Organizers make tentative plans for a scaled-back 2021 Orange County Fair
As coronavirus cases continue to surge across the state and Orange County finds itself again under stay-at-home orders, Orange County Fair & Event Center officials are looking ahead to 2021 and envisioning a modified event that would limit crowd capacity and allow for social distancing.
The small group of organizers responsible for planning the massive O.C. Fair changed course in late April, canceling the regional attraction — which draws 1.4 million visitors each year — at the expense of $36 million in lost revenue.
Planners retooled yet again over the summer, offering a virtual O.C. Fair that allowed teens to auction livestock online and featured juried competitions where locals showed off photos of their best Zoom backgrounds, pandemic haircuts and shelter-in-place baking attempts.
The O.C. fairgrounds at Costa Mesa have since offered Fair Food Drive-Thru weekends and played host to a stream of drive-in concerts, shows and spectacles, most recently the holiday light extravaganza Night of Lights O.C. which runs through Jan. 10.
“If the pandemic has taught us anything, it’s that you have to stay on your toes,” fair Chief Executive Michele Richards said Tuesday. “You have to stay fluid and ready to change direction at any given moment. And, to the extent you can, you need to be able to look ahead and have lots of contingencies.”
Southern California and the Central Valley are by far the state’s biggest contributors of total COVID-19 deaths in the last week.
Now, Richards and her colleagues are daring to imagine how a 2021 O.C. Fair might look and remaining ever hopeful that, in one way or another, the show might go on.
In an Oct. 12 meeting of the O.C. Fair & Event Center Board, Richards presented a rough sketch for a modified 18-day fair that would run from July 16 through Aug. 8 and limit capacity to 30,000 visitors per day — about 50% of the event’s traditional attendance.
Richards said Tuesday that attendance level reflects the capacity of outdoor areas with six-foot social distancing in place.
Tickets would be purchased in advance, and gate transactions would be contactless, she said. Super passes would not be sold because crowd counts would have to be predetermined.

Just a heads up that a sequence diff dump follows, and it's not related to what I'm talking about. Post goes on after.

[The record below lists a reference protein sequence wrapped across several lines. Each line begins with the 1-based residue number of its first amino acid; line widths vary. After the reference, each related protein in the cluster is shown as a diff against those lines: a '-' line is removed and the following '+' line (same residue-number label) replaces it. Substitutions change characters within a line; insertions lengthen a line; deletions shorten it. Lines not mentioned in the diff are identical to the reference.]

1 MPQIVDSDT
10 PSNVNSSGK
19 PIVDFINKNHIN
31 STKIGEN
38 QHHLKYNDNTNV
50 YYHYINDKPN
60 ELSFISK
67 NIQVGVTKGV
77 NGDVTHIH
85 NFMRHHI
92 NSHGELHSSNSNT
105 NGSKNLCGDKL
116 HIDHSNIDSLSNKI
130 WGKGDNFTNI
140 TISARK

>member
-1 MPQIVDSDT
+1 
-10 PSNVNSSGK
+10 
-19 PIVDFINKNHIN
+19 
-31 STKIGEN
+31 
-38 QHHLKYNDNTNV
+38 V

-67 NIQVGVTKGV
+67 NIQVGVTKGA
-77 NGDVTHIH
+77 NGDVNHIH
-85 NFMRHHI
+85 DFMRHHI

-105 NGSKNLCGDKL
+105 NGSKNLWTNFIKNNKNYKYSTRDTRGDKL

Indoor exhibits, competitions and merchants would move outdoors, and the number of concessionaires would likely be reduced, while attendance in the Pacific Amphitheatre would also be capped at 50%.
Fair officials are in talks with Orange County Health Care Agency Director and Public Health Officer Dr. Clayton Chau, who’s helped organizers understand how state reopening guidelines could be applied to fair operations.
“When you begin to break it down into different pieces, you begin to see the possibility of a fair happening next year,” Richards said.
With the COVID-19 pandemic still ongoing, health officials have indicated to organizers that several criteria would have to be met for an in-person fair to take place, beginning with a widely distributed vaccine.
The first COVID-19 vaccine could arrive in California this week. Here is how officials plan to handle the first wave of vaccinations.
In a Nov. 13 session, officials looked at the center’s 2021 budget and considered the impacts of a 50%-capacity fair. Estimates place expenses at around $13.9 million and revenues as high as $20.3 million — for $6.4 million in net proceeds.
During the session, OCFEC Board Vice Chair Doug La Belle expressed cautious optimism about a modified fair, the plans for which will be formalized in the months ahead.
“Well, half a pie is better than no pie at all,” he said. “I would also suggest that we look at one-third of the pie.”
Richards acknowledged Tuesday that plans are still tentative. In a worst-case scenario, the 2021 O.C. Fair could be reconfigured into a drive-through event, she said.
“There will be something, absolutely — we will not let summer go by without some celebration of the O.C. Fair,” she said. “We understand how badly people want the fair back because we feel the same way. And we’re working to make that happen.”
Cardine writes for Times Community News.
Start your day right
Sign up for Essential California for news, features and recommendations from the L.A. Times and beyond in your inbox six days a week.
You may occasionally receive promotional content from the Los Angeles Times.